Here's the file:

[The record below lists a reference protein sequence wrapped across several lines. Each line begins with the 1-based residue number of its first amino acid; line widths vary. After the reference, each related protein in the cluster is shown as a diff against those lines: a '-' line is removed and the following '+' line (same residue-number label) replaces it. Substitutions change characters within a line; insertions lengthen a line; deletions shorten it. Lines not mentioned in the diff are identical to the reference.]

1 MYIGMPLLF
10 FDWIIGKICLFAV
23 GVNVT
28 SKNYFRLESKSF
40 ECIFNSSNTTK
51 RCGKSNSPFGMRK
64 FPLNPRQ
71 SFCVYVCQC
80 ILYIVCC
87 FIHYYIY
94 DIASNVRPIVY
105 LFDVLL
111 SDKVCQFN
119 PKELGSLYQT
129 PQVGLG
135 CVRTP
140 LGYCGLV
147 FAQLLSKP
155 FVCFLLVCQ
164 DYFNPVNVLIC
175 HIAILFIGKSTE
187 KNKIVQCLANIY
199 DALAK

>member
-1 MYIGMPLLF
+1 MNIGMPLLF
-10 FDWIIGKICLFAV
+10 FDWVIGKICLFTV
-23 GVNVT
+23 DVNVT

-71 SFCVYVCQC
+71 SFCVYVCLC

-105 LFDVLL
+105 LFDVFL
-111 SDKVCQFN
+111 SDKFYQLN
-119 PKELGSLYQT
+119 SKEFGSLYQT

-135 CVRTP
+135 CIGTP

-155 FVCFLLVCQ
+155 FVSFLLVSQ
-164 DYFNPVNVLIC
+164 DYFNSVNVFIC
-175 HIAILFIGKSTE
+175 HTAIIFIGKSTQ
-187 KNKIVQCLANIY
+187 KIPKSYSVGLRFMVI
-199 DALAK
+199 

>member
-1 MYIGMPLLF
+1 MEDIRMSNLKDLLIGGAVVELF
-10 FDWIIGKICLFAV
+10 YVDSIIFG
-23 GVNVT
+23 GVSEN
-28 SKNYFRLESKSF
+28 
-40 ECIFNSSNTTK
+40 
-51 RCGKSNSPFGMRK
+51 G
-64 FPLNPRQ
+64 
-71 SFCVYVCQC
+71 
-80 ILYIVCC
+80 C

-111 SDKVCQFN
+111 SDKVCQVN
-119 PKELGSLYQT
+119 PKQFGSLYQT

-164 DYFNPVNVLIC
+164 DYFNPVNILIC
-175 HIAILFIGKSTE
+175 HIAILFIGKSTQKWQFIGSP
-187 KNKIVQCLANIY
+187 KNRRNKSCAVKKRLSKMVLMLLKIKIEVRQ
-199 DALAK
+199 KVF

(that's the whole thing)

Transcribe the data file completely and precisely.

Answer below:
[The record below lists a reference protein sequence wrapped across several lines. Each line begins with the 1-based residue number of its first amino acid; line widths vary. After the reference, each related protein in the cluster is shown as a diff against those lines: a '-' line is removed and the following '+' line (same residue-number label) replaces it. Substitutions change characters within a line; insertions lengthen a line; deletions shorten it. Lines not mentioned in the diff are identical to the reference.]

1 MYIGMPLLF
10 FDWIIGKICLFAV
23 GVNVT
28 SKNYFRLESKSF
40 ECIFNSSNTTK
51 RCGKSNSPFGMRK
64 FPLNPRQ
71 SFCVYVCQC
80 ILYIVCC
87 FIHYYIY
94 DIASNVRPIVY
105 LFDVLL
111 SDKVCQFN
119 PKELGSLYQT
129 PQVGLG
135 CVRTP
140 LGYCGLV
147 FAQLLSKP
155 FVCFLLVCQ
164 DYFNPVNVLIC
175 HIAILFIGKSTE
187 KNKIVQCLANIY
199 DALAK

>member
-1 MYIGMPLLF
+1 MNIGMPLLF
-10 FDWIIGKICLFAV
+10 FDWVIGKICLFTV
-23 GVNVT
+23 DVNVT

-71 SFCVYVCQC
+71 SFCVYVCLC

-105 LFDVLL
+105 LFDVFL
-111 SDKVCQFN
+111 SDKFYQLN
-119 PKELGSLYQT
+119 SKEFGSLYQT

-135 CVRTP
+135 CIGTP

-155 FVCFLLVCQ
+155 FVSFLLVSQ
-164 DYFNPVNVLIC
+164 DYFNSVNVFIC
-175 HIAILFIGKSTE
+175 HTAIIFIGKSTQ
-187 KNKIVQCLANIY
+187 KIPKSYSVGLRFMVI
-199 DALAK
+199 

>member
-1 MYIGMPLLF
+1 MEDIRMSNLKDLLIGGAVVELF
-10 FDWIIGKICLFAV
+10 YVDSIIFG
-23 GVNVT
+23 GVSEN
-28 SKNYFRLESKSF
+28 
-40 ECIFNSSNTTK
+40 
-51 RCGKSNSPFGMRK
+51 G
-64 FPLNPRQ
+64 
-71 SFCVYVCQC
+71 
-80 ILYIVCC
+80 C

-111 SDKVCQFN
+111 SDKVCQVN
-119 PKELGSLYQT
+119 PKQFGSLYQT

-164 DYFNPVNVLIC
+164 DYFNPVNILIC
-175 HIAILFIGKSTE
+175 HIAILFIGKSTQKWQFIGSP
-187 KNKIVQCLANIY
+187 KNRRNKSCAVKKRLSKMVLMLLKIKIEVRQ
-199 DALAK
+199 KVF